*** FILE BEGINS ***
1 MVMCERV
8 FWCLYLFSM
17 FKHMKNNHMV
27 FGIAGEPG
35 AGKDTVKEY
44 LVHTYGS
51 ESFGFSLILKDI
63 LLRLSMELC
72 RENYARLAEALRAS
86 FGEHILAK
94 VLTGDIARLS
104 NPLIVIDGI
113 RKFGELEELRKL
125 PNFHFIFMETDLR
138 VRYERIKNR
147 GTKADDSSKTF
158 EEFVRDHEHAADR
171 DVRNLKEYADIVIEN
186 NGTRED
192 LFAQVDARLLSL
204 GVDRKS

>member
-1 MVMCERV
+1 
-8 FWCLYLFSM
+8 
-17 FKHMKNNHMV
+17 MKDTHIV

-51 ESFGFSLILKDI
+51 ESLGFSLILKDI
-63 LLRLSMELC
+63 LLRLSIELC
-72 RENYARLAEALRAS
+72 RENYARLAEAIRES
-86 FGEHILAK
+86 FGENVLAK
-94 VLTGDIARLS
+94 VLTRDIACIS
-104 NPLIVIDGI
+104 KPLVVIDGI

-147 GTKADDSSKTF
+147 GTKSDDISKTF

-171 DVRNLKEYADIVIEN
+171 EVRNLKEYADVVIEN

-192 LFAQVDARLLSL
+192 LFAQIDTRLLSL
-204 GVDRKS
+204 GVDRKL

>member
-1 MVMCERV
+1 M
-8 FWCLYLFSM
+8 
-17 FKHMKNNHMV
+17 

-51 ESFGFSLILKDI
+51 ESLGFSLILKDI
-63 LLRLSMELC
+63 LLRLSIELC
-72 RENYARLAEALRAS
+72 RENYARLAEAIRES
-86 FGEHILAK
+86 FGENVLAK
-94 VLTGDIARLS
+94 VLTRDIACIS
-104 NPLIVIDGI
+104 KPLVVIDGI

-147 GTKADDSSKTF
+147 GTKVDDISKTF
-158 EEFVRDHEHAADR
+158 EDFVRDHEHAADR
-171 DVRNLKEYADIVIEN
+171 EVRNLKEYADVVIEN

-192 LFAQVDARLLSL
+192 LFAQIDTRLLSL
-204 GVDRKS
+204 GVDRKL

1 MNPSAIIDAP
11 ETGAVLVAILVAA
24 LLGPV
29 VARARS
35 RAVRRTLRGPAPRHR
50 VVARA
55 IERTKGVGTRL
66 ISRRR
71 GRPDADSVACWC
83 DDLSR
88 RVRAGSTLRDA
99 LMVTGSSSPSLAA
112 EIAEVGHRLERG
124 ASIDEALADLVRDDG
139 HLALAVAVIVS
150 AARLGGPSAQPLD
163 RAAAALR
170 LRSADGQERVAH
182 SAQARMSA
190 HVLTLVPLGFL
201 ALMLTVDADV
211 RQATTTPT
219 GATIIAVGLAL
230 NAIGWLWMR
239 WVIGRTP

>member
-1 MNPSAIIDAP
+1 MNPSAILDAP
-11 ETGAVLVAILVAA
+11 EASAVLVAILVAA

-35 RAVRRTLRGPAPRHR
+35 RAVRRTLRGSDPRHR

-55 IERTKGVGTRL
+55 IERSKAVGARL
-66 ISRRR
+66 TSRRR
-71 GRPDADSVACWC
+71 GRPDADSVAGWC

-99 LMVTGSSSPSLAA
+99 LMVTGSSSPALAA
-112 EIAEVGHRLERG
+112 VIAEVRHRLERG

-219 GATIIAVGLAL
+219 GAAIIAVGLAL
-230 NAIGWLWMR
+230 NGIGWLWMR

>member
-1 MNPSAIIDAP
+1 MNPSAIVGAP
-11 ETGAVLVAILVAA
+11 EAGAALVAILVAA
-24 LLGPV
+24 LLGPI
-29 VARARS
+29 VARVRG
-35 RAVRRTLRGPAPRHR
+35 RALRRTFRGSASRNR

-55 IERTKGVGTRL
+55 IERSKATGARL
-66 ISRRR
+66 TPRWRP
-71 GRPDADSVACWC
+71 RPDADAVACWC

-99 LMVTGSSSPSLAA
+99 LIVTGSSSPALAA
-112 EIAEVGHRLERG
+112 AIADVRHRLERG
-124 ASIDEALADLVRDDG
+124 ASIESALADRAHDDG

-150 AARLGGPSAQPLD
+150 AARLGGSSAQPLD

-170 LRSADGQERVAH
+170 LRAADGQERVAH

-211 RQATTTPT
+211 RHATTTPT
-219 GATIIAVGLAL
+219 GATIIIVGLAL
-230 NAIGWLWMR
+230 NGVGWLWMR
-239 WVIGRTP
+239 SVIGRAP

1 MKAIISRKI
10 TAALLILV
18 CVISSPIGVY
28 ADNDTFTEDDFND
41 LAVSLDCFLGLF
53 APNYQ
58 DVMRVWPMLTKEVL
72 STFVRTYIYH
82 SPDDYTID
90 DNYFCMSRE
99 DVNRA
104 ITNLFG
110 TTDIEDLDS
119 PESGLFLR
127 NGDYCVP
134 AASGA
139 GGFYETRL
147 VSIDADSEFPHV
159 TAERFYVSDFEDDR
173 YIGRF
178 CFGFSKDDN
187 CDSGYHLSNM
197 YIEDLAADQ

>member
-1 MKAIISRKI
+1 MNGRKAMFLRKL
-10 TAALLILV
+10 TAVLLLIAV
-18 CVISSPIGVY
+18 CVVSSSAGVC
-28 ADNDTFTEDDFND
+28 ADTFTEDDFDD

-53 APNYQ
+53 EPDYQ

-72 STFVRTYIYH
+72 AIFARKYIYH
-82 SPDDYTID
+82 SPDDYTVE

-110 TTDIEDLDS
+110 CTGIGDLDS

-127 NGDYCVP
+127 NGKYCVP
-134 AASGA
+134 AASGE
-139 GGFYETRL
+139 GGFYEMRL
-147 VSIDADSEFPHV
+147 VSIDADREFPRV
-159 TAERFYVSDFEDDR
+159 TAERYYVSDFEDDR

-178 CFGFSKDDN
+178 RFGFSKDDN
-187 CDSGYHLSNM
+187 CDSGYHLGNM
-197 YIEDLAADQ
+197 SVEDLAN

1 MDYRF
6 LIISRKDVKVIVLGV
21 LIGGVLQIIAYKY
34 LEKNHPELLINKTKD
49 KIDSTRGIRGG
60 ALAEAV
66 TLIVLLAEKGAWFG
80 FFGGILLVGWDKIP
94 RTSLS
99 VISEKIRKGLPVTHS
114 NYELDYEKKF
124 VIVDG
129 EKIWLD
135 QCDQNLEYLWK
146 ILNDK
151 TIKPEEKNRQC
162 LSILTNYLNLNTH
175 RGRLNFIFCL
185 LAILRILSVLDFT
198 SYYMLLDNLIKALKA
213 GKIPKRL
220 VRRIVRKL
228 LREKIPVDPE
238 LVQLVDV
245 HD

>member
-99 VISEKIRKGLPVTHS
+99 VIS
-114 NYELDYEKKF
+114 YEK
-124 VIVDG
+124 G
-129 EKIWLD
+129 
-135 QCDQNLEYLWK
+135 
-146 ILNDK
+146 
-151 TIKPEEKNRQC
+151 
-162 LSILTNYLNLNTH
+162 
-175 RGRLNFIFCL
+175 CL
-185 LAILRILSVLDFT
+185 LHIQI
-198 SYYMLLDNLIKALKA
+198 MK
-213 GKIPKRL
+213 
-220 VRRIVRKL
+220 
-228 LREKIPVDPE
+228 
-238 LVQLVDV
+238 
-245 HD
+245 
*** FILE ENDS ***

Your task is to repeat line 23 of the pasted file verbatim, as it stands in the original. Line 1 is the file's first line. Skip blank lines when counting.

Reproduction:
-1 MVMCERV